We often ask our friends and family to save us a place in line to purchase tickets at a concert venue, to get into a theatre, or for in-store promotions. Not as common but certainly a practice that occurs on a daily basis is a similar attempt to save parking spaces for friends or relatives.
One of the most common ways to do this is to have a person physically stand in an on- or off-street municipal or commercial public parking space to block a vehicle from parking in the space until their friend’s or family member’s vehicle arrives. The practice of trying to save a parking space is not without peril. None of the state or local jurisdictions surveyed has a law or ordinance prohibiting a person from attempting to save or reserve a parking space by standing it.
Recently, in separate incidents at a university parking lot in Ann Arbor, Mich., and a Wal-Mart parking lot in Cartersville, Ga., women stood in parking spaces to reserve them for drivers who were circling the parking lot. In both incidents, drivers of third-party vehicles wanted to park in the available spaces. Both women refused to vacate the spaces and were struck. The drivers of both vehicles were charged with either assault with a weapon (the car) or aggravated assault.
The Wal-Mart case is significant because the entire episode was captured by a parking lot security camera. The driver in this case was operating a Lexus SUV and drove into the 17-year-old woman attempting to save the space for her friend who had recently given birth. The operator of the SUV was a Cartersville, Ga., School Board member, who resigned after the video was aired and was charged.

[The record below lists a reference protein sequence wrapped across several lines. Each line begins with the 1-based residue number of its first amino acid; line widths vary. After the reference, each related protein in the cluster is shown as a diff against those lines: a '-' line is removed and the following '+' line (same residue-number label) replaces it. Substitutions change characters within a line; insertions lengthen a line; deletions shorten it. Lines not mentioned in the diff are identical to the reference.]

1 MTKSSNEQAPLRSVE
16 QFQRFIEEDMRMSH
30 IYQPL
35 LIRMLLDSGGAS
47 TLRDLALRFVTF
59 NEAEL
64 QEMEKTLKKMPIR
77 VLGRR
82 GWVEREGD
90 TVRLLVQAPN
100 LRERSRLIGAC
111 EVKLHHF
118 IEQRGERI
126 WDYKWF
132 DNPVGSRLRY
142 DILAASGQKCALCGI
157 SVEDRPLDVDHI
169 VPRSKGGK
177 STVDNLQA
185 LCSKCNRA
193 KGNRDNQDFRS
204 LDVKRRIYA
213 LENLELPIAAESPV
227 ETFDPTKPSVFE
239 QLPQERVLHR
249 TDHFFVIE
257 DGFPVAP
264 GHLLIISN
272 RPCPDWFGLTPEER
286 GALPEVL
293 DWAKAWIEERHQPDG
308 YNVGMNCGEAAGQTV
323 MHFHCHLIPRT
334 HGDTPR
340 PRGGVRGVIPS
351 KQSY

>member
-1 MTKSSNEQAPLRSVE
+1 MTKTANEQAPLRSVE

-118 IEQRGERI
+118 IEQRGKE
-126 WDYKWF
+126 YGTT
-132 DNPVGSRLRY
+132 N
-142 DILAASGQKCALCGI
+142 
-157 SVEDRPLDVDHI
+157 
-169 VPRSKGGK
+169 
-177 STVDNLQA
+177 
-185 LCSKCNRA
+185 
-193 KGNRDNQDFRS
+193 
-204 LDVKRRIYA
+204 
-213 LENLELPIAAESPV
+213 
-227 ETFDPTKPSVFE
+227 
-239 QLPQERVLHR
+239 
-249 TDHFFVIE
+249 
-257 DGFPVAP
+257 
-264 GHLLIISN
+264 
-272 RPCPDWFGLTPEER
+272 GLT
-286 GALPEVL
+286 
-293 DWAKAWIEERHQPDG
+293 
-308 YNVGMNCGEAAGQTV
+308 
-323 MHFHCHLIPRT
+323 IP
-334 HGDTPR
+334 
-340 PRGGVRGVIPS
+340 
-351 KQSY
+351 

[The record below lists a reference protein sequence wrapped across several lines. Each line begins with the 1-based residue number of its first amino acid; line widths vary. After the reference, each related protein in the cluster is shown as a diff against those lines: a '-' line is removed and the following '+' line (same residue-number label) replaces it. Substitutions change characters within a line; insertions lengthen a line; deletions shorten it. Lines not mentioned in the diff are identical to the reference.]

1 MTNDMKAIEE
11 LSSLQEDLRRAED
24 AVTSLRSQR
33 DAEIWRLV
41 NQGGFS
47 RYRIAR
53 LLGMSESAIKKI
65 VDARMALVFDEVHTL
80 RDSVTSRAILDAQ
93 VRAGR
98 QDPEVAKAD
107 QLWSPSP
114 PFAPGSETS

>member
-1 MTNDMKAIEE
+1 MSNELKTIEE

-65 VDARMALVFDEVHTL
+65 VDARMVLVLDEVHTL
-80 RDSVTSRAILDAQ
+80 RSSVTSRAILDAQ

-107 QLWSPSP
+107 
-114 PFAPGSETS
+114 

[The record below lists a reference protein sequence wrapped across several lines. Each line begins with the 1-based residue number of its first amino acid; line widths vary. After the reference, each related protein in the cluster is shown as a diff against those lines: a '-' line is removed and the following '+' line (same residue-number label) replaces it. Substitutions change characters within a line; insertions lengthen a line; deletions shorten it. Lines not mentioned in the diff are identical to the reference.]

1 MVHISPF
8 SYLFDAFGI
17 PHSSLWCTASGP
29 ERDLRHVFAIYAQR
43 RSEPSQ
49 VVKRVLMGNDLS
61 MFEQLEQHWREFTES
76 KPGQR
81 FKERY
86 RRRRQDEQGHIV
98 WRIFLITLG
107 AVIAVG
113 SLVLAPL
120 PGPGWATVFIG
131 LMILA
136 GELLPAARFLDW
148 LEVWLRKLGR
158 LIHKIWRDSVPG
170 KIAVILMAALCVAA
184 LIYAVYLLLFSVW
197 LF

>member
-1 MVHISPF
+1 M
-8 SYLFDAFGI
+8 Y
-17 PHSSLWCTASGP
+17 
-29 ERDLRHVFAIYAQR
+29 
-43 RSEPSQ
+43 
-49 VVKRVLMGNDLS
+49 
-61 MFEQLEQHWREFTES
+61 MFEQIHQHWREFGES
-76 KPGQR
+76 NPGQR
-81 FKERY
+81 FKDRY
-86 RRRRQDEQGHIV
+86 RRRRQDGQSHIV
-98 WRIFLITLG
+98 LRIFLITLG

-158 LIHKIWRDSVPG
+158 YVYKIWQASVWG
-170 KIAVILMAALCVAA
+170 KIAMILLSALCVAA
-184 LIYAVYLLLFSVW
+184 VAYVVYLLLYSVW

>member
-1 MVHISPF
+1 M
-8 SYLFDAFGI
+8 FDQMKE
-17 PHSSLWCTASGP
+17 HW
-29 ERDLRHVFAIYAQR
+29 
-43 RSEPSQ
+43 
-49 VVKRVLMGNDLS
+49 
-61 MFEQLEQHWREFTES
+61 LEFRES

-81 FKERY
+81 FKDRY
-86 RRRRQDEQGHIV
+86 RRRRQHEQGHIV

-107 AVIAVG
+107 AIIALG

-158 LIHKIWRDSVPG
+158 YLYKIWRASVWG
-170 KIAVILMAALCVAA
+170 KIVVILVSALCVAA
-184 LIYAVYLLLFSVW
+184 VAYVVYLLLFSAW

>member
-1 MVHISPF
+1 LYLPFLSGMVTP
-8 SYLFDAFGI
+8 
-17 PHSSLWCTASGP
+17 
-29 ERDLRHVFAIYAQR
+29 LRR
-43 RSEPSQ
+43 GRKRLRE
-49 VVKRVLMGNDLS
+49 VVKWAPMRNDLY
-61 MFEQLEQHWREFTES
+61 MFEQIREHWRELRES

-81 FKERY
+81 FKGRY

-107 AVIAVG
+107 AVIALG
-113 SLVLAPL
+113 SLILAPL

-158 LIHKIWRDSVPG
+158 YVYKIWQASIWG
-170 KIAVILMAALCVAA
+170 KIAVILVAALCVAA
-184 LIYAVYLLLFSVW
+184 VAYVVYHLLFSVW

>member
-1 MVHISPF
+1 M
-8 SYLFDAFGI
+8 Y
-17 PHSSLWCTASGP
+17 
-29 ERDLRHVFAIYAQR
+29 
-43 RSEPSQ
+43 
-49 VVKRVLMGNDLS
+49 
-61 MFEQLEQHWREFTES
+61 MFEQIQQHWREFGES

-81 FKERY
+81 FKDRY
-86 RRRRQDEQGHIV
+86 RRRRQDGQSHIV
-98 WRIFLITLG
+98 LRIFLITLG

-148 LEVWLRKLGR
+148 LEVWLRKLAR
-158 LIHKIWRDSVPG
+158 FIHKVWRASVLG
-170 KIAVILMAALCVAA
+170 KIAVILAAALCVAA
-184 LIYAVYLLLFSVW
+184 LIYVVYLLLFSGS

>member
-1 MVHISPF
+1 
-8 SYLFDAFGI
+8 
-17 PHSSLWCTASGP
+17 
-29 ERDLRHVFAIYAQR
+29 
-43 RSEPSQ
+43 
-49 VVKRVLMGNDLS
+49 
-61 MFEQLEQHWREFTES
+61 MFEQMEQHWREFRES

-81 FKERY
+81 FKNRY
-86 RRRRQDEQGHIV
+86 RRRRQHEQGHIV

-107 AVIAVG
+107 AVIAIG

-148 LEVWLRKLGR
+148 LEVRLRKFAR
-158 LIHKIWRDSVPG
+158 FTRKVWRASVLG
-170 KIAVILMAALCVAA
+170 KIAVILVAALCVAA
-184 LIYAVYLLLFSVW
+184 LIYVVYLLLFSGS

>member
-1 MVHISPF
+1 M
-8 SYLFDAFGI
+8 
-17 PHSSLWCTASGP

These cases are not isolated. Two reported cases in New York, both involving women as the victims, included one being hit in the shins by a vehicle and one having her foot run over and being punched in the face hard enough to induce a coma.
Another common space-saving scenario occurs in areas that are subject to significant snowfalls. In these cases, a chair, garbage can, traffic cone, or other object is placed in an on-street parking space that has been cleared of snow by a local resident. In Boston, it is a time-honored practice for residents to shovel out parking spaces and claim them, sometimes for the entire winter. City of Boston ordinances do allow an individual who has cleared an on-street parking space of snow during a snow emergency to reserve the parking space for up to 48 hours.
The tradition of saving a parking space after a snowfall is sufficiently common in Pittsburgh that the term “Pittsburgh Parking Chair” has entered the lexicon and been shortened to “Parking Chair;” it can be found documented on Wikipedia. Although the city officially does not support the practice and states that anyone has a right to claim any available space, it also does not sanction persons who attempt to reserve parking spaces with barricades.
Other cities, such as Washington, D.C., and New York, expressly prohibit the practice of reserving on-street parking spaces using barricades or other objects or devices. In these cities, the reserving object is removed and the responsible parties are ticketed. In New York City, the penalty for barricading a municipal parking space is up to $2,000.
IPI members who provide on- and off-street public parking spaces should examine state laws and local ordinances to determine if reserving parking spaces is prohibited or allowed under certain circumstances. Members should also determine if there is a need to promulgate their own rules and regulations regarding the practice.
Leonard T. Bier, JD, CAPP, is the principal of Bier Associates. He can be reached at email@example.com or 732.828.8864.